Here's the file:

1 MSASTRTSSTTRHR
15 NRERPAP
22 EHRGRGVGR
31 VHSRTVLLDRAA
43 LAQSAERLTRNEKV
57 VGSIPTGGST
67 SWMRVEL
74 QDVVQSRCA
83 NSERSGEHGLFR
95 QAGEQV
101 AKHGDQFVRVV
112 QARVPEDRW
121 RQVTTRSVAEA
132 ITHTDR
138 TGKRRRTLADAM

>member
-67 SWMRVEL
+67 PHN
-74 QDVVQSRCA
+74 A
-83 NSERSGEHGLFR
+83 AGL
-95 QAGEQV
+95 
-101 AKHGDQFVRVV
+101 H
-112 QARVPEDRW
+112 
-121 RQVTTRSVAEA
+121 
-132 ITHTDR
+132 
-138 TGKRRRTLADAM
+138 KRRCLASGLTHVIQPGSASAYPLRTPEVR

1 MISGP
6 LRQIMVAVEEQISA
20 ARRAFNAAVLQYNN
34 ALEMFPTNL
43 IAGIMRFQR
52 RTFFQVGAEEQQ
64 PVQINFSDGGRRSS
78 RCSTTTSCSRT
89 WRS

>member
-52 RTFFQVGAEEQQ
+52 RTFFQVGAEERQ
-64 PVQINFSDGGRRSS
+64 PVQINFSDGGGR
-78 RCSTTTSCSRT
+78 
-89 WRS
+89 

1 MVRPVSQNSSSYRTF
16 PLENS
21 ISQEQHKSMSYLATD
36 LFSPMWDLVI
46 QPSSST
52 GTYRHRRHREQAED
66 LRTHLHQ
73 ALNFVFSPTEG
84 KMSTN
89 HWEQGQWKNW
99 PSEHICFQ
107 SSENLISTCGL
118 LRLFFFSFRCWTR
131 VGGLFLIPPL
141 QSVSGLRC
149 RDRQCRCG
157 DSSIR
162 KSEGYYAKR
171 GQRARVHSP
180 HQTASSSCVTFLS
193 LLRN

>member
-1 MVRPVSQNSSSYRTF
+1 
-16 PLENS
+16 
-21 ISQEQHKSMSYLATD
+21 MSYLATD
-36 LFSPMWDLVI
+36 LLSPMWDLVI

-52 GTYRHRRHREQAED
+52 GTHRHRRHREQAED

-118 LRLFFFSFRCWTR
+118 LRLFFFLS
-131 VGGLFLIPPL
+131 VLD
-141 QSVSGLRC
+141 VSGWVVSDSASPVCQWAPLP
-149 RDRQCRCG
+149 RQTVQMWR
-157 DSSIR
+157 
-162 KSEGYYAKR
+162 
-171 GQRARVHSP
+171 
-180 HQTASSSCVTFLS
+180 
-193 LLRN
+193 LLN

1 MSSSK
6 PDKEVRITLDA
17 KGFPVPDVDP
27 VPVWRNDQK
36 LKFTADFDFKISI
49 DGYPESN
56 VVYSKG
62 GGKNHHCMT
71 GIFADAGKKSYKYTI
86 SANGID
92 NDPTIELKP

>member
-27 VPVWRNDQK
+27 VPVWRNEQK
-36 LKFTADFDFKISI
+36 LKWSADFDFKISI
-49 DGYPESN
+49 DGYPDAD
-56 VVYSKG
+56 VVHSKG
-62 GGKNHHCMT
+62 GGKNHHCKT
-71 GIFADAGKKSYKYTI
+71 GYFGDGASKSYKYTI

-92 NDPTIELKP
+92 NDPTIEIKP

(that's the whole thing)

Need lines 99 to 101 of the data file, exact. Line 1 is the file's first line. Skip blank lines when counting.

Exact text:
-180 HQTASSSCVTFLS
+180 
-193 LLRN